It’s combined with a screenshot that pretty much tells you what each product does, and that it’s web software – without needing to state either.

Finally their stand is open and encourages people to walk up and try the products without any pressure – from here it’s easy for someone to walk up to them and help talk them through it.

Dishonourable mention: Norton

We felt Norton managed to spend a lot of money without accomplishing much.

Right now they’re branded with the forthcoming Avengers movie, and we’re guessing that having Samuel .L. Jackson and Robert Downey Jr. decorate your custom fitted truck wasn’t cheap. Whilst the result was certainly eye-catching, at an event like SXSW it seemed a little out of touch for a tech-savvy audience. I may be wrong.

To enter their truck you had to tag yourself in Foursquare at their location. For me, wi-fi was down all day, so they just ushered me in anyway. Once inside you are given a swipe card and asked to choose an identity. I can’t recall all the options, but as I chose “Java Droid” you can only imagine what the others were like:

From here you move from screen to screen, swiping your card, attempting a series of interactive challenges. The biggest problem here was despite the incredible show of technology on display, the games were unplayable crap. The best was a “remember the cards and pair them”  affair, but the more action-orientated ones suffered from unresponsive touch screens and bugs; for the final game I was told I had won, and then that I had failed 2 seconds later. It somewhat undermined the concept.

Finally your photo is taken twice and you can go online to download or share it with your swipe card. It’s a cute idea, but they branded it pretty heavily if they want people to really share these (here’s mine, don’t laugh):

Compare with the far more genuine photos taken on other stands that didn’t require visitors go through a contrived series of games first, like this:

If Norton had only given people appropriate props to pose with (masks? capes? shields?) and let anyone walk straight in, I suspect they’d have been swamped with people who couldn’t share their images enough. Likewise if their games received a fraction of the attention of their sponsorship deals, we might have engaged more. As it is, I left the stand with a profound sense of wasted time.

So what did we learn?

  • Open stands are best. Don’t wall off more than you need to. People want to see you from afar and walk in without being pressured, and they really don’t want to queue.
  • End & corner stands are best. You simply reach more people.
  • Put a clear message first, not your logo. Unless you’re a household name, people want to know what you do first, not what you’re called.
  • Keep your branding ultra-simple and distinctive. A strong colour scheme and unique element helps – e.g. the TuneUp bus, or the Glomper mascot.
  • Look at your product afresh. We quickly realised that people didn’t automatically realise we even made a software product, or that it ran on the web.  Don’t assume any such thing: make it clear. Do so without text – consider a self-explanatory screenshot.
  • Get outside of your stand. Put up posters (they’re almost free, bar the time). Flyer desks. Sponsor bars, taxis and pedicabs. Consider walking around stands in a costume if that’s appropriate. Do whatever you can to repeat your message throughout the show.
  • Let people use your products themselves. At certain times, you won’t have enough staff to talk to all your visitors anyway, and this helps stem your losses. But regardless, a lot of people like to explore what you do without having a sales pitch in their face. Let them by having tablets or computers which they can use freely.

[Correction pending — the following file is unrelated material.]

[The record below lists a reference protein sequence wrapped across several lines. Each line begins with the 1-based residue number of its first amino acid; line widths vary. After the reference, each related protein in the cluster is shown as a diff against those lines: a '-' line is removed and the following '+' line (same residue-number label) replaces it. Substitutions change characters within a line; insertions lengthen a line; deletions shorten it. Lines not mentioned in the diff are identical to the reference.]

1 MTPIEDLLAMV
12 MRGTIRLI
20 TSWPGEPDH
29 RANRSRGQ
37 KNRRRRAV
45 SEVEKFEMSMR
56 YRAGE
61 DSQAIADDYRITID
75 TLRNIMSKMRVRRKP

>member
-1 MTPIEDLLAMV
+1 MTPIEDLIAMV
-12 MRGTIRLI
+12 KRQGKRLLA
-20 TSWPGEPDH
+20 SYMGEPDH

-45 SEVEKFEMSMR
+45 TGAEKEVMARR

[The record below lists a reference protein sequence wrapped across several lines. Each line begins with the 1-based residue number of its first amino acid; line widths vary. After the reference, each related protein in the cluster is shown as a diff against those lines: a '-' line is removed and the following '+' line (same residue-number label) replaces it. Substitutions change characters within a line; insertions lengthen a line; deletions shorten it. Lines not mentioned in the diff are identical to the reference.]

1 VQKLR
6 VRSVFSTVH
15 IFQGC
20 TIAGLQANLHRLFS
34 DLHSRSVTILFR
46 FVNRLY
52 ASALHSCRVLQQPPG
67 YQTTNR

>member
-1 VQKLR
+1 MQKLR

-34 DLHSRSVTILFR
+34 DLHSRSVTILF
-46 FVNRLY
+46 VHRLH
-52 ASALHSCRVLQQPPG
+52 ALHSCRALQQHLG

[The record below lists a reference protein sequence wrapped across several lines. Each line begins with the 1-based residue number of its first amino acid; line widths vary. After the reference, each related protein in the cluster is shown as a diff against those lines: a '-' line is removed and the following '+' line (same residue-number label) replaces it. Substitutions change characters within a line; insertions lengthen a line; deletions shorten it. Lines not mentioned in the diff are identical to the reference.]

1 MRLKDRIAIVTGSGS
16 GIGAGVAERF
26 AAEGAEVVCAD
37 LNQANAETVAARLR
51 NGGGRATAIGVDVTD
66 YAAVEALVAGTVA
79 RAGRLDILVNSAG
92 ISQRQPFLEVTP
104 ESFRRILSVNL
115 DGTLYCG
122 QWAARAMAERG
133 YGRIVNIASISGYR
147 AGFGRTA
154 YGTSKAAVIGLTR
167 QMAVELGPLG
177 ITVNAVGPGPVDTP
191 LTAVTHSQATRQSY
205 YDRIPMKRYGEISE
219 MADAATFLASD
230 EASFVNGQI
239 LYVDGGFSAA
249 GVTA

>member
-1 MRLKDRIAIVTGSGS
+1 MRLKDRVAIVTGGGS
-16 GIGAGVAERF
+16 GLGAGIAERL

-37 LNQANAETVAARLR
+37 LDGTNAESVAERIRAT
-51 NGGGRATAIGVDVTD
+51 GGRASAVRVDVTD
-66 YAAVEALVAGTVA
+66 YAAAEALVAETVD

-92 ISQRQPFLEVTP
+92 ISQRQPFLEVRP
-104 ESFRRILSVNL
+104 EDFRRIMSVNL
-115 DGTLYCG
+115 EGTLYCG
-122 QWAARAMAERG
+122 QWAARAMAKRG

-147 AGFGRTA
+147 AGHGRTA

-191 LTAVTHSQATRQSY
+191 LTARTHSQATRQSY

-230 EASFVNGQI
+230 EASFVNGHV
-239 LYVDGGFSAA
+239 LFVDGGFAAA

• Gamify. Challenges give people a reason to re-visit, and to brag (and therefore share) about you. Make these games about your product – make them use your product and have fun doing so.
  • Be unique. Each visitor will see hundreds of companies. You have to work hard to stand out.
  • Have clear actions for visitors. E.g. try the product, take a photo, sign up now, leave your email address. Measure their success.
  • Wear your brand. For SXSW you want to be casual (unless you’re being ironic, a suit would look ridiculous). A strongly branded t-shirt makes your staff stand out from the crowds, and helps people approach you.
  • Make handouts worth keeping and carry-friendly. We made the mistake of giving out full size brochures. They’re far too big for most people to carry. Most handouts end up in the bin before the recipient gets home.
  • Assume wi-fi is non-existent. Don’t count on visitors Foursquaring, or tweeting about you on-site, because there’s a high chance they can’t. Never count on your product demo running over wi-fi.
  • Build a SXSW webpage. Or special offer, or product feature – whatever is appropriate. Tie to the SXSW experience to what you do for maximum relevance (like Glomper’s SXSW page).
  • Get pre-event and post-event coverage. We don’t know how Highlight did it exactly, but everyone was talking about a company without a physical stand. If you can pull of this feat, people will queue to meet you.
  • Assume your audience has the memory of a goldfish and the attention span of a gnat. We spoke to hundreds of companies, and were genuinely impressed by many. But we’re human, and we’ll fail to follow up with many. We’ll lose their cards and flyers, we’ll ignore their emails. We might even lie and say “oh yeah, we’ll totally check this out” just to escape your sales pitch. You need to be as prepared for all of this as possible.

It’s a tough world out there, and out of the hundreds of companies at SXSW only a fraction are likely to get the press, plaudits and customers that they seek. Even great marketing doesn’t necessarily convert into business success.

Update 27th March: We’ve followed up this article with a review of whether SXSW was worth it, including our costs and sales figures.

With thanks to all the lovely people at SXSW who let us photograph them, and apologies to all those other stands which we so very nearly included but couldn’t. We hope to see you all next year.

Watch quick video tour of Sitebeam

Test your website with

or learn more
  • Anonymous

    Slight typo: there’s aren’t 8 exhibitors mentioned! I actually included 10. It’s a little late to change the title now though.

    Blame this on me and my jet-lag!

  • Pingback: Was exhibiting at SXSW worth it? Here are our numbers and lessons | Silktide blog

  • http://twitter.com/reviewscouk Reviews.co.uk

    Great article, we are standing at Internet Retailer expo at the NEC. You have defo gave me some food for thought.